URHS & WSRR Save Lackawanna History: MU 3453 Hits the Road

Article & Photographs by Kevin Phalon


On the frigid Friday morning of February 7, 2014, Delaware, Lackawanna & Western MU 3453 spent its last day in New Jersey. After a full day of painstaking work trading its steel wheels for rubber tires, this rare 1912 parlor car was ready to hit the road to be delivered to the Walkersville Southern Railroad in Maryland.

The 3453 is one of the only two Lackawanna MU Parlor Cars left in existence. Built in 1912 as Lackawanna club cars, they were converted to MU trailers in the 1930s for operation on the DL&W’s electrified Morristown Line. After spending almost the entirety of its career in New Jersey, it is natural for one to ask why the car might be leaving.

To many, this car may look like scrap metal. To the URHS, it looked like a restoration project that was completely out of financial reach. To Walkersville Southern, it looked like exactly what they were looking for. Walkersville Southern Railroad is a 7-mile non-profit excursion railroad located in central Maryland. Because that the railroad is not physically connected to the national rail network, the WSRR has become quite adept at delivering rail cars and locomotives by road.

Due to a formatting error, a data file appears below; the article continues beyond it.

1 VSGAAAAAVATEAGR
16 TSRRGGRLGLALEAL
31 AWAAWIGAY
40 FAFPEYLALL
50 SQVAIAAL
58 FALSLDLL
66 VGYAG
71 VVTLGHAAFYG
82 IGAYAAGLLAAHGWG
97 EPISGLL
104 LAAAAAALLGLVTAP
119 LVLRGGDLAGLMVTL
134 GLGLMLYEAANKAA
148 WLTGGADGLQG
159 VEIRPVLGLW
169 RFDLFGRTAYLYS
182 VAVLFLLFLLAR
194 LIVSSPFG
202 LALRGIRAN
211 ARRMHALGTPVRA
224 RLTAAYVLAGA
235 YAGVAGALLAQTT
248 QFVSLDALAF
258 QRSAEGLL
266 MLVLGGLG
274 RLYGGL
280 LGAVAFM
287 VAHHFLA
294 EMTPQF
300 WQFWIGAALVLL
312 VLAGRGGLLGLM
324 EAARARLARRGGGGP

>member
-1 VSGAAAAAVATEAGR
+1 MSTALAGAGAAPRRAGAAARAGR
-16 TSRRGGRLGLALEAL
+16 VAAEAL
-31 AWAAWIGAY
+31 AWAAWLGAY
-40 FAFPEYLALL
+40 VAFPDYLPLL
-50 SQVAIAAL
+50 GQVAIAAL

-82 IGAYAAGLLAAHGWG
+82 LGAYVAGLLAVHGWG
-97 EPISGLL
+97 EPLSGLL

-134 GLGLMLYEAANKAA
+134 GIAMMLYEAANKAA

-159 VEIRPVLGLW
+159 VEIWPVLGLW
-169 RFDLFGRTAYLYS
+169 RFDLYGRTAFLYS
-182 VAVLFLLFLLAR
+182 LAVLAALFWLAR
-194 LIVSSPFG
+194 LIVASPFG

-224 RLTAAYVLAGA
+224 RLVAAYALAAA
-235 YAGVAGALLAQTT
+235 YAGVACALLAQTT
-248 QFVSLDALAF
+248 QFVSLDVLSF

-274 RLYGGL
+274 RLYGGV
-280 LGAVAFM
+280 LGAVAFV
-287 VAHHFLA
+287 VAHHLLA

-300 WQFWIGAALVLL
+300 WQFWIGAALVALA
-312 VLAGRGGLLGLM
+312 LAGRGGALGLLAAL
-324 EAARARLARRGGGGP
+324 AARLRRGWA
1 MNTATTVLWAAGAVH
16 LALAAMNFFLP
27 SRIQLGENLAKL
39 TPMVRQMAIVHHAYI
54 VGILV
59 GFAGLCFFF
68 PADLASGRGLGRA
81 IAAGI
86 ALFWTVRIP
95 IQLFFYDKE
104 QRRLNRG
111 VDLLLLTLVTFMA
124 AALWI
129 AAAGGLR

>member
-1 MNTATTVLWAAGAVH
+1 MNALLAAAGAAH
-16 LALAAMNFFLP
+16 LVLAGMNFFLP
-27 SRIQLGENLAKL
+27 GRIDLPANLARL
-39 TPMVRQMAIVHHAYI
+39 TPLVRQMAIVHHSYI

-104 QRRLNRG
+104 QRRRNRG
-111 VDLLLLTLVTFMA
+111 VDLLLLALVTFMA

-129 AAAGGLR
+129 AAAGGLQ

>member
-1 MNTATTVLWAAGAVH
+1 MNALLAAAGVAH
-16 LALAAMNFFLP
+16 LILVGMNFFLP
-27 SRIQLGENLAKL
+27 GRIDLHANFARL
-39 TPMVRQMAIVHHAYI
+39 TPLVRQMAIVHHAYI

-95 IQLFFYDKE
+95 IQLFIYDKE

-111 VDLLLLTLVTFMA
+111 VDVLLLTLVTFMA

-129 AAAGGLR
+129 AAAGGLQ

In addition to their weekend excursions and special events, WSRR operates a dinner train, which has become a hit with riders. In order to expand this service their only option was to add more equipment, and that need launched the search that led them to the United Railroad Historical Society of NJ.

Lackawanna-3454-Bay-Street-Montclair-8-19-84-Rich-TaylorAmong the dozens of historic railcars in Boonton Yard were the Lackawanna MUs. Both cars had been subject to years of neglect and deterioration. A tap on the side sill of the cars caused rust to rain down much like the very water that cause the damage in the first place. Stairs, doors, and windows were missing, but what was left allowed the dedicated Walkersville volunteers to view what it had in store. Inside, their car’s high ceilings still echoed sounds of its glory days, while the items strewn about the floor showed evidence of an overwhelming restoration project that had long been forgotten. Broken glass dotted the dusty carpet just below the intricate inlaid wood, which had once made the walls and interior so luxurious in the first half of the century.